The realm of medicine itself is explored in fascinating detail, and I should warn you, there are enough complex medical terms where you’ll likely have to do some outside research of your own if you want to understand one hundred percent of it.
Rest assured, Cook doesn’t simply throw Latin terms around for the mere sake of extending your time with his book; more often than not my extracurricular research led me to discover some curious little facts or truths about medicine. Alternatively, you could try mostly ignoring those moments, and while you will lose out on a small bit, in relation to the plot you won’t miss much, if anything at all.
Susan the Unstoppable
Though the author certainly plays a tour-de-force when it comes to integrating medicine into the story in all sorts of ways, in the end I found Susan and her investigation to be no less interesting than any of the other elements.
First thing’s first though: despite being a thriller, the plot does move along at a relatively slow pace, especially when we compare it to what we’ve grown accustomed to in the genre. It certainly rewards to reader for their patience, but one must have some in the first place.
In any case, Susan herself is an easily likeable character I was more than happy to follow from start to finish. She is strong-willed, observant, intelligent, perseverant and courageous when the time comes, but never is any of her attributes stretched to such an extreme where she becomes unbelievable. She always feels like a real person facing off against overwhelming odds, and she is subjected to the limitations someone of her stature would be.
|384||Mulholland Books||Sept. 23 2014||978-0316334464|
As for the mystery itself, while it does require a certain suspension of disbelief in the end, it is by no means completely outlandish or anything of the sort. It is tightly-crafted, with Cook having visibly thought of every plot hole he could plug and detail he needed to fix. As we slowly see more and more of it the intensity also picks up after a fashion, with the threat level to Susan’s life and some of her colleagues visibly rising. The ending definitely offers a good degree of satisfaction, but be warned it does have a cliffhanger… although I think most, if not everyone who enjoys Coma will more than likely take well to the sequel.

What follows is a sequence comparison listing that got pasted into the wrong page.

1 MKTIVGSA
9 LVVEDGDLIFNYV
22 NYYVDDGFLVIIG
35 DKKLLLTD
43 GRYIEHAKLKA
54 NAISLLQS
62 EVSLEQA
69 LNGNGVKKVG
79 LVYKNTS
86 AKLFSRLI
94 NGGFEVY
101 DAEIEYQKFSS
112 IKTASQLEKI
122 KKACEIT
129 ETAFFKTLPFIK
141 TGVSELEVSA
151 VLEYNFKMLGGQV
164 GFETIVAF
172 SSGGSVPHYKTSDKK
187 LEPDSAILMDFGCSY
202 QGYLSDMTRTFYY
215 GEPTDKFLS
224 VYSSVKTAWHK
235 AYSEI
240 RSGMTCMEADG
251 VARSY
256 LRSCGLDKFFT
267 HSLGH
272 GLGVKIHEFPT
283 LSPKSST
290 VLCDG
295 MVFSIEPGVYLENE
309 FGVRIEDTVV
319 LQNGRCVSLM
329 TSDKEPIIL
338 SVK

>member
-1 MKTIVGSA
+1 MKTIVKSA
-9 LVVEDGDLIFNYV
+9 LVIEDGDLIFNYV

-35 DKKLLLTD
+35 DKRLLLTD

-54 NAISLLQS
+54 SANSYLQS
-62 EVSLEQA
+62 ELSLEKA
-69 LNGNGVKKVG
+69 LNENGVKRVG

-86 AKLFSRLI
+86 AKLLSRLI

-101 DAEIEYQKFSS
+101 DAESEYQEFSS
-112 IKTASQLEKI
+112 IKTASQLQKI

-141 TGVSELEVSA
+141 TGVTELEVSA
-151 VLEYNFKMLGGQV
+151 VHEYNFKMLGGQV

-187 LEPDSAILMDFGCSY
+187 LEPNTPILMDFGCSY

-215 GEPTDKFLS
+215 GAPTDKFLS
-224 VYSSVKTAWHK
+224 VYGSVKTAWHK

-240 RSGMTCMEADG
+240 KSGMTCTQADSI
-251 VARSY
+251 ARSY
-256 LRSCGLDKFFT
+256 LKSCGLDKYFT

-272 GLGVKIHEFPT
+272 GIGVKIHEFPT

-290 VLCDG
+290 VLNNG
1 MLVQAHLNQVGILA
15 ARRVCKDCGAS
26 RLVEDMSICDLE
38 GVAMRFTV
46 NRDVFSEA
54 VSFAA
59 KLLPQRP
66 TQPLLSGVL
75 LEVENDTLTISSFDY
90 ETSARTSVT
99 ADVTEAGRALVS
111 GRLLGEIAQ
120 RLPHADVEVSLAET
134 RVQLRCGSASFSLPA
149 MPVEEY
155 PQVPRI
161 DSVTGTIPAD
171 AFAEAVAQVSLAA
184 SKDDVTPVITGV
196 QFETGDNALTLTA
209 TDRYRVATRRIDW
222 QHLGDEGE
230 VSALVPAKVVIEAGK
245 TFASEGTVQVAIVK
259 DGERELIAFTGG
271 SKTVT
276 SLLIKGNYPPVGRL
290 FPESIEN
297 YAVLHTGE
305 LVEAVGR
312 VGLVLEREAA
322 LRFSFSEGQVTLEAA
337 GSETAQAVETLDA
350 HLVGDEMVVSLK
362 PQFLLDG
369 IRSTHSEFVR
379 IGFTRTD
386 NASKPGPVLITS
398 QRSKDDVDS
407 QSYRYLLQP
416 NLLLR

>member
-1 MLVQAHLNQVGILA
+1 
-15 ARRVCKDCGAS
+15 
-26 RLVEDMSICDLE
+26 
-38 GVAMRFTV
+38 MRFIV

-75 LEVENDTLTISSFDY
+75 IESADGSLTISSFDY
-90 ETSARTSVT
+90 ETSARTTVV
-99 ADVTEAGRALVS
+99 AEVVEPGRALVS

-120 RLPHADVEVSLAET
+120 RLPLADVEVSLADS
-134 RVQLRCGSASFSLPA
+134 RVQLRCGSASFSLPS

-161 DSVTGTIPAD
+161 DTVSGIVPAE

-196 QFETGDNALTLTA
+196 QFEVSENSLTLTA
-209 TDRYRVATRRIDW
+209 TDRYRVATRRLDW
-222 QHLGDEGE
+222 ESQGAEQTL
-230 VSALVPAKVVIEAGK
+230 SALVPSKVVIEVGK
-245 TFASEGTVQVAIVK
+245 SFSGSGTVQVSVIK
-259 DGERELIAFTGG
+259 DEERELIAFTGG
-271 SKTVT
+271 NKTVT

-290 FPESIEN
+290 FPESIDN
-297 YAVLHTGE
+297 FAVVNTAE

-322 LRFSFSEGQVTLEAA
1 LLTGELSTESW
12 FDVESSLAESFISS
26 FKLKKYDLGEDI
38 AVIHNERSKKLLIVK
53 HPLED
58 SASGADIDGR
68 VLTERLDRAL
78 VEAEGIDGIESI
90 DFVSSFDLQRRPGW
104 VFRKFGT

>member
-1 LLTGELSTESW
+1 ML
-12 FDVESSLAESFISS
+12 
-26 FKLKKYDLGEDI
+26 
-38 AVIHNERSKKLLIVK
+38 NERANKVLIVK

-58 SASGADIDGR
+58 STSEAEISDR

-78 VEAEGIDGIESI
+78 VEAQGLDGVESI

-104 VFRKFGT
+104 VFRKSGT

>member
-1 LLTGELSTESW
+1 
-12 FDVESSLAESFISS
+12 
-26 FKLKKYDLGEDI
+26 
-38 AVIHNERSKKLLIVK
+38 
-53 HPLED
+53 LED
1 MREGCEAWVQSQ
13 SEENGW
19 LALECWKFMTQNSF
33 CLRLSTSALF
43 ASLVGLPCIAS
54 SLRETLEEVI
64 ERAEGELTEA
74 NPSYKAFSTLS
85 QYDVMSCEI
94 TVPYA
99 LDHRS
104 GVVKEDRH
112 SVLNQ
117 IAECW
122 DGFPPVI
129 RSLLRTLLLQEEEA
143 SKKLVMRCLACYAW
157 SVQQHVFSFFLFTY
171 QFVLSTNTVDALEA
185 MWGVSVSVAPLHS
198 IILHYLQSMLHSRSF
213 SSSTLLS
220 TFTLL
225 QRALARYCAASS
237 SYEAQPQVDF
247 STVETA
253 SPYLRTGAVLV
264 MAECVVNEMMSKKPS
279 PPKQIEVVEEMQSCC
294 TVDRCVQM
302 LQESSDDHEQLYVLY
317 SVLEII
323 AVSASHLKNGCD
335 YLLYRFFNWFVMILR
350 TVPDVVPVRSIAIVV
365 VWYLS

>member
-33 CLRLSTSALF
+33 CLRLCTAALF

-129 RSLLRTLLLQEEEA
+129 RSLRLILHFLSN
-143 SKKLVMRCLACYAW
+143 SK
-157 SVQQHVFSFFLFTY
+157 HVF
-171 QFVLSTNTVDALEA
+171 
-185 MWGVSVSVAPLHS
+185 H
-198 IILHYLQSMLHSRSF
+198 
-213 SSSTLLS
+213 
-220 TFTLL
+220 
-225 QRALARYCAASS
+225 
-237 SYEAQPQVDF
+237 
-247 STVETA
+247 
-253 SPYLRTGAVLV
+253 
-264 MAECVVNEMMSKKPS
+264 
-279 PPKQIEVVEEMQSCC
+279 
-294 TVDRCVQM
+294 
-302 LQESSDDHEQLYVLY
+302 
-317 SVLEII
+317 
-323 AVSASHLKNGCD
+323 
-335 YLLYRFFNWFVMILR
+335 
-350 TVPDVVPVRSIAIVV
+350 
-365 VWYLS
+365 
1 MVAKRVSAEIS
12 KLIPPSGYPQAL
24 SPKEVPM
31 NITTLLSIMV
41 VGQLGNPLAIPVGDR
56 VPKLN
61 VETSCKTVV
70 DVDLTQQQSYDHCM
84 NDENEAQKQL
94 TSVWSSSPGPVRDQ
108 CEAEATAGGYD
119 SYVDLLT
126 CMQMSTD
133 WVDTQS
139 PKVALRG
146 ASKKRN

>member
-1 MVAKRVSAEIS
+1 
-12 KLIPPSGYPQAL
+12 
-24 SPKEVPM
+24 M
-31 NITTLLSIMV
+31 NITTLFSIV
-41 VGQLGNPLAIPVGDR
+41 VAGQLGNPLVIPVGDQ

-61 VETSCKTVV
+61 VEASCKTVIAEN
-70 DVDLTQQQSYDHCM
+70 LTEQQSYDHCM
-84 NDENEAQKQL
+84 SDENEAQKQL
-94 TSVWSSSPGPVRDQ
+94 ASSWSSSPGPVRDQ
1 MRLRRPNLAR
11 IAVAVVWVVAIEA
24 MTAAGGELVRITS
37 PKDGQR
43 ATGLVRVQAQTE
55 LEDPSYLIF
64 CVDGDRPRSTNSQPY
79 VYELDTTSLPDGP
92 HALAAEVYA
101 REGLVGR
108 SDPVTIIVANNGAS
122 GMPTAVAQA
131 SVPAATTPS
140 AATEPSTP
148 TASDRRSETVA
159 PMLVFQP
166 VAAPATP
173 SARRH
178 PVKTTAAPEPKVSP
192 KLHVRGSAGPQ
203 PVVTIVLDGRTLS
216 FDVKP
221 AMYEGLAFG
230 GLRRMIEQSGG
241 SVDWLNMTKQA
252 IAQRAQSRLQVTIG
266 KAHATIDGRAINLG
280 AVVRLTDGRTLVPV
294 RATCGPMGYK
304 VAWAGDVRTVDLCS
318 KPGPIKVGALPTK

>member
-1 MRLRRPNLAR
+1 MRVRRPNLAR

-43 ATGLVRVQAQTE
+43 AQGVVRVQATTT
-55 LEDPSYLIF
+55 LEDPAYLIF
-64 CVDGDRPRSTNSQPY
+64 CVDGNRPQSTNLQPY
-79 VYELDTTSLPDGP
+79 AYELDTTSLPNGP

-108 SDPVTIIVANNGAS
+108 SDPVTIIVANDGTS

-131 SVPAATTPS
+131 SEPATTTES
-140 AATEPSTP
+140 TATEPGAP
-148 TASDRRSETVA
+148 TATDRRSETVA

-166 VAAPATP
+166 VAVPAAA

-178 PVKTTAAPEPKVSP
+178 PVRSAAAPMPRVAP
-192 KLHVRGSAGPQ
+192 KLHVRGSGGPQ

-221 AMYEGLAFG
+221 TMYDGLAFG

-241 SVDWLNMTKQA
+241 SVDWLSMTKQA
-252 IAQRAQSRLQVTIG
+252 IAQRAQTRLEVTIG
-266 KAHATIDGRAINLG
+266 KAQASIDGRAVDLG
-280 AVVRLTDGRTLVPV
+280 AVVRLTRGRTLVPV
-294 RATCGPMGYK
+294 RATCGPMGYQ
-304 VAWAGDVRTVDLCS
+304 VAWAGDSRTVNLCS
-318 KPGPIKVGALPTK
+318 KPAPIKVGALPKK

The Final Verdict
Coma by Robin Cook is an illustrious milestone in literature, establishing a new genre by telling a captivating story where the author mixes his knowledge of medicine with his expansive imagination. The mystery, the characters and the setting are all crafted with immense care, and despite the slower pace a sense of tension constantly reigns supreme. If you enjoy medical thrillers and mysteries which would be more aptly-classified as slow burners, then I have no doubt you’d find Coma very interesting.
Robin Cook is an American novelist and physicist whose writings more often than not focus on the topics of medicine and public health. In the realm of books, his greatest achievement has no doubt been the foundation of the medical thriller genre with the 1977 novel Coma, adapted to both film and television. Many of his other works have found their way onto The New York Times Best Seller List, including Sphinx, Harmful Intent and Terminal.